A third, 11, was rescued by another boat, where he was given CPR before being transported to an ambulance. He was taken to a hospital in Shreveport, La., but authorities said Monday that he had succumbed to his injuries.

Daniel Anderson, chief operating officer for the East Texas Boy Scouts of America, was quoted by The Associated Press as saying the boys were at a campout at the lake.

“There’s literally hundreds of campouts like this every year in East Texas and nothing like this ever happens,” Anderson said, according to the AP.

Last year, a man was severely injured in Gulfport, La., when a sailboat on a trailer he was parking hit a power line.

US Sailing, which publishes regulations for yacht racing, includes a paragraph in the rules that says, “All US Sailing events and championships, at all levels, shall be held at sites free of power line hazards.”

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Sherman Holmes On World Cafe

Sherman Holmes

Courtesty of the artist

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Courtesty of the artist

  • “White Dove”
  • “Homeless Child”

My guest today has just released his debut solo album, and he’s in his 70s! His name? Sherman Holmes.

Now, of course, he’s not a new kid on the block. He’s had a decades-long career in The Holmes Brothers with his real brother Wendell Holmes, and Willie “Popsy” Dixon, who was like a brother.

Over the course of a dozen albums, the Holmes Brothers fused soulful three-part harmonies, rhythm and blues, and traditional gospel music. In 2014, they were awarded the prestigious National Endowment for the Arts National Heritage Fellowship. That same year, all three Holmes Brothers signed up as mentors in the Virginia Folklife Apprenticeship Program. It pairs seasoned artists with young aspiring creatives so they pass on traditional art forms, the old-school way: one-on-one.

Sadly, Wendell Holmes and “Popsy” Dixon didn’t live to complete the program. Both passed away in 2015. Of course, this was devastating for Sherman Holmes. But the Virginia Folklife Program’s director, Jon Lohman, encouraged Sherman to keep working with his young student through her performances, and even get onstage himself to perform a heartfelt tribute to his brothers.

That performance sparked the idea for the Sherman Holmes Project – it features Sherman backed by his dream country band, which Jon Lohman helped assemble. The result is a collection of songs on Sherman’s debut solo album called The Richmond Sessions.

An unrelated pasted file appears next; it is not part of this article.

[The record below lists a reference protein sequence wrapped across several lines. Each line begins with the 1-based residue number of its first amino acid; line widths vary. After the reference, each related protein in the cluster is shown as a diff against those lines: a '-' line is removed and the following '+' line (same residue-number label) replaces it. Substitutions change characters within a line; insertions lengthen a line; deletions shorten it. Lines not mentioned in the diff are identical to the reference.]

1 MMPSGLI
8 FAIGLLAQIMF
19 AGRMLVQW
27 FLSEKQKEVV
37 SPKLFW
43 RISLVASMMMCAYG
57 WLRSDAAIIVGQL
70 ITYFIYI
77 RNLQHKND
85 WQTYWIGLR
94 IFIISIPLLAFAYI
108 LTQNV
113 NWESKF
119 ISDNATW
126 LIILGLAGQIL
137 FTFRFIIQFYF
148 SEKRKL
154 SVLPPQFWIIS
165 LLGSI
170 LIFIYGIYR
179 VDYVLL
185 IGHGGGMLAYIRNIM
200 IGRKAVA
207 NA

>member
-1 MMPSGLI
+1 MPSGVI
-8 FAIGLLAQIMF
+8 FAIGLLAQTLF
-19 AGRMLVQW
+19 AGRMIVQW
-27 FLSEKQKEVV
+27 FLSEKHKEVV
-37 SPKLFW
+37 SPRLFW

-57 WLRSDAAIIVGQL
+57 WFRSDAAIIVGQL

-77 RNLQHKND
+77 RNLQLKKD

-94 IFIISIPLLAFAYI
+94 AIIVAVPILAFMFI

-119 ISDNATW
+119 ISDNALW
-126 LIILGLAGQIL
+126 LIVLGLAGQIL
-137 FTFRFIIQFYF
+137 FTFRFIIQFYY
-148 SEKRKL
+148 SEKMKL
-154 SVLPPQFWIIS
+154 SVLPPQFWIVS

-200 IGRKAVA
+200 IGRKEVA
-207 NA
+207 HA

Sherman and his band join us in this session from In Your Ear Studios in Richmond, Virginia. The segment was engineered by Carlos Chafin and Andrea Stefl.

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Hang 20: Abbie Girl Takes Top Pooch In World Dog Surfing Championship

In the World Dog Surfing Championships, dogs can compete solo or in tandem with another dog or person.

Laura Klivans/KQED

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Laura Klivans/KQED

Few things are more delightful than a dog running on the beach. Except, maybe, a dog surfing on a beach.

Dozens of dogs — and more than 1,000 people — showed up to the second annual World Dog Surfing Championships Saturday in Pacifica, California.

Dog surfing is relatively new — the first competition was in San Diego 12 years ago.

And while the event may seem silly, competitive dog surfing is growing quickly, with contests in Hawaii, Florida, Texas and as far away as Australia.

Dogs compete solo, just dog and board, or tandem, with either a person or with another dog.

The dogs are scored by a group of three judges.

“Number one is stay on the board and number two is looking happy,” Sam Stahl, one of the judges explained. “No one wants to see a dog terrified at the end of a surf board.”

At the event, an Australian Kelpie named Abbie Girl not only stayed on her board, but maneuvered it too.

Her board is custom built for a dog — it’s short and has a bright orange blaze down the bottom with her name on it.

Michael Uy is her owner. He started surfing with her after he adopted her from a rescue organization. He’d take her to the beach to mellow her out and socialize her.

“One time we put her on a surf board to rest. And she stood up on the board and we thought well why don’t we put her on a wave and see what happens, and she just rode it all the way into shore,” Uy said.

Abbie Girl took home the prize for top dog — she’s now the two-time reigning champion of the event. After a push from her owner, she surfed maybe 20 feet, lifting a front leg to balance and then lands on the beach. The judges noticed her footwork.

Top prize — a trophy for Abbie and a bottle of wine for her human.

Stahl, one of the judges, has a theory on why so many people get into the competition.

“There’s a lot going on in the world and a lot of things that have people kind of riled up and I think it’s important for some people to have something like this to look at and smile at,” he said. “And nothing’s more fun than watching dogs surf, honestly.”